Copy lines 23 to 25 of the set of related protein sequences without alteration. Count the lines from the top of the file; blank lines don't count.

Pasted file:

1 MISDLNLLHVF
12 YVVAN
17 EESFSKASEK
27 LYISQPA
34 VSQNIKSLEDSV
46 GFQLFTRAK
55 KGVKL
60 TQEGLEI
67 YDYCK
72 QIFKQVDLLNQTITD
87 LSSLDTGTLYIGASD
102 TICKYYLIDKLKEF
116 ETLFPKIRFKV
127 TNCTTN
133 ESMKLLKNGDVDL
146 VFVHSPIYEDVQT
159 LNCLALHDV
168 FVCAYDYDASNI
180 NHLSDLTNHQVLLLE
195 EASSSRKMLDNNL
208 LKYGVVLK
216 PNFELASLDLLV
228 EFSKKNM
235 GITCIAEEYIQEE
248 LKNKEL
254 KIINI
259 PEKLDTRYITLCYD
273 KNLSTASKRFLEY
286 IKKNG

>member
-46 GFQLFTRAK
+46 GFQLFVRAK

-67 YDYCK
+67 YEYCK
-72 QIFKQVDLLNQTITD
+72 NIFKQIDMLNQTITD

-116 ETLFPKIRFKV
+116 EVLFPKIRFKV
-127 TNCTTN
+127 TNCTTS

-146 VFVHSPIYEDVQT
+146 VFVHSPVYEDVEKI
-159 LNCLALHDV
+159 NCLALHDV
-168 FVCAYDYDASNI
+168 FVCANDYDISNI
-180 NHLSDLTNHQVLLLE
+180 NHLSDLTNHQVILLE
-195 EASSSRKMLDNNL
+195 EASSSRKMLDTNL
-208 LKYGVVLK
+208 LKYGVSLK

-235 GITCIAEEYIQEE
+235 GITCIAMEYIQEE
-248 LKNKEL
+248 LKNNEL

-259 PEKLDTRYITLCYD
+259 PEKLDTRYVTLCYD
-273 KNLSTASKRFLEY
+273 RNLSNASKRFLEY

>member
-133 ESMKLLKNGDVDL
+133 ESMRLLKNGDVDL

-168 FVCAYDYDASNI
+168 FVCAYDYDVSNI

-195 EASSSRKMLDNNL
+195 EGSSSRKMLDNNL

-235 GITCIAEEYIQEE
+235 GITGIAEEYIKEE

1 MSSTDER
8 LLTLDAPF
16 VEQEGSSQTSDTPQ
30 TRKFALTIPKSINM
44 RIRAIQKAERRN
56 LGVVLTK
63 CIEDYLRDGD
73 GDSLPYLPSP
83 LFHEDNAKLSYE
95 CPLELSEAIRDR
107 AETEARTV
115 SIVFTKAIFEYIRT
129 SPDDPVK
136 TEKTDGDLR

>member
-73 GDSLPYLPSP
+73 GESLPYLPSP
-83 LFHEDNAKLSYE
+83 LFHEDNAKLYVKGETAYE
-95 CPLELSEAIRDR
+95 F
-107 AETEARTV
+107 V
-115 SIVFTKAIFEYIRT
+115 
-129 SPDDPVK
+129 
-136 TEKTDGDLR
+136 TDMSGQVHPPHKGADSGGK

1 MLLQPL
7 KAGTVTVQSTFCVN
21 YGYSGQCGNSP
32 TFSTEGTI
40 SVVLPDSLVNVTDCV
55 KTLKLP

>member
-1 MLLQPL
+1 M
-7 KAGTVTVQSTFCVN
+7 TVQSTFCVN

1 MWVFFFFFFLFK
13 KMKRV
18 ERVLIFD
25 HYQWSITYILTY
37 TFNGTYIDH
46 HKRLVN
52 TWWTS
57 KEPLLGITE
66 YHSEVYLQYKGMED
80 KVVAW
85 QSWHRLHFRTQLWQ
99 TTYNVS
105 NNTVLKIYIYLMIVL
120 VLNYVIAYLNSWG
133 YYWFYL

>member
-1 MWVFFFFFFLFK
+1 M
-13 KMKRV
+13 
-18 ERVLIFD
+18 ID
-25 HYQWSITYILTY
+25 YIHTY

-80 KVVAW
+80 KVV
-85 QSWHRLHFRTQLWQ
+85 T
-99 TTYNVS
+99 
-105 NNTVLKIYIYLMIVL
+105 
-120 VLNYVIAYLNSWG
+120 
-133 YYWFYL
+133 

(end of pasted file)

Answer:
228 EFSKKNM
235 GITCIAEEYIQEE
248 LKNKEL